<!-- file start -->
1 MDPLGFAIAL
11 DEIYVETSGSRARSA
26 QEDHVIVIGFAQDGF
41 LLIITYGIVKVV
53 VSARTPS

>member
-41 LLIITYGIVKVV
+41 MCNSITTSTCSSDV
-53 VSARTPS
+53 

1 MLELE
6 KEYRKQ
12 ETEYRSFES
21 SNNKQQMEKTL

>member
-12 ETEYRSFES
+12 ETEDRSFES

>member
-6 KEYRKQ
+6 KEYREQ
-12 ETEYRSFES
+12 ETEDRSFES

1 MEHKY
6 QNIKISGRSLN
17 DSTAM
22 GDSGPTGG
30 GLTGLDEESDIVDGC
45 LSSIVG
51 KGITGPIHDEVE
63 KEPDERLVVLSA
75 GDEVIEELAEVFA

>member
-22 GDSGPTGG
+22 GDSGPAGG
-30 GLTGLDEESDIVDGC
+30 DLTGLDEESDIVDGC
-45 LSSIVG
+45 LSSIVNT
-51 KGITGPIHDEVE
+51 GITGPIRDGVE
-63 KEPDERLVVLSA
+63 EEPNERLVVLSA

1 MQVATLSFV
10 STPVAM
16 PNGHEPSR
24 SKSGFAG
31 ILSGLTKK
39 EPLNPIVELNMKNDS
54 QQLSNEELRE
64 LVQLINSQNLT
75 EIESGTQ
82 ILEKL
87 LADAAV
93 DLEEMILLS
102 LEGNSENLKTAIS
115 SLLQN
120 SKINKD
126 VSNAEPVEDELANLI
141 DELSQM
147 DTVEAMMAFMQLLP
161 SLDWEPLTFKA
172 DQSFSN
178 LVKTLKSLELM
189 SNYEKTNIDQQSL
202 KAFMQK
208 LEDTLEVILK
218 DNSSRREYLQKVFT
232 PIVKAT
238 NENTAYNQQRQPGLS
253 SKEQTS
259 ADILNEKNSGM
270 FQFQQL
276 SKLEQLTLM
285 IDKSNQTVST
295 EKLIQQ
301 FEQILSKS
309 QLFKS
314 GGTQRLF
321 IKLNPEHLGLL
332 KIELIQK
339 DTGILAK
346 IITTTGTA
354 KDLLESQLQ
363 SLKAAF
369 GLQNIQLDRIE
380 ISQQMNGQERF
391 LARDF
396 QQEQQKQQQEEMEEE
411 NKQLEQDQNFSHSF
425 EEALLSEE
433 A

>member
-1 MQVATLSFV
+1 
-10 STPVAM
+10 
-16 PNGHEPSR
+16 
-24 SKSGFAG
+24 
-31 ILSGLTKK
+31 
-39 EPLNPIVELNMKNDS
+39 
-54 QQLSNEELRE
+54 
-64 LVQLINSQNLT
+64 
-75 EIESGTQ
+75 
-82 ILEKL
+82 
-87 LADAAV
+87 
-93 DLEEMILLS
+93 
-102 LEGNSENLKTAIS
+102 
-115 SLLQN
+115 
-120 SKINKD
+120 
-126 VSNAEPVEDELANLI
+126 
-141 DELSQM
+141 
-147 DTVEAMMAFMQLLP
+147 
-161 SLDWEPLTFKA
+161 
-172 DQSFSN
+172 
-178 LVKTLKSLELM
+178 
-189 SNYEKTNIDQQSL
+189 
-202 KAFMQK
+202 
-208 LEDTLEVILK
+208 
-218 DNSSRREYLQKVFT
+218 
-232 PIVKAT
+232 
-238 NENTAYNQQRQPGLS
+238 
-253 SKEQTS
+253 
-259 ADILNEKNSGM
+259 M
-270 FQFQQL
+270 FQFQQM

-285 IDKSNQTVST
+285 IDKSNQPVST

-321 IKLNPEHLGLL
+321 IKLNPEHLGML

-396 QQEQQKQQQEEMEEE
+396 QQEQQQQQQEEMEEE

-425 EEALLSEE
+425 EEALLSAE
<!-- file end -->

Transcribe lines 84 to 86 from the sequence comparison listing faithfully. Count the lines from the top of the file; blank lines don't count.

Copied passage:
363 SLKAAF
369 GLQNIQLDRIE
380 ISQQMNGQERF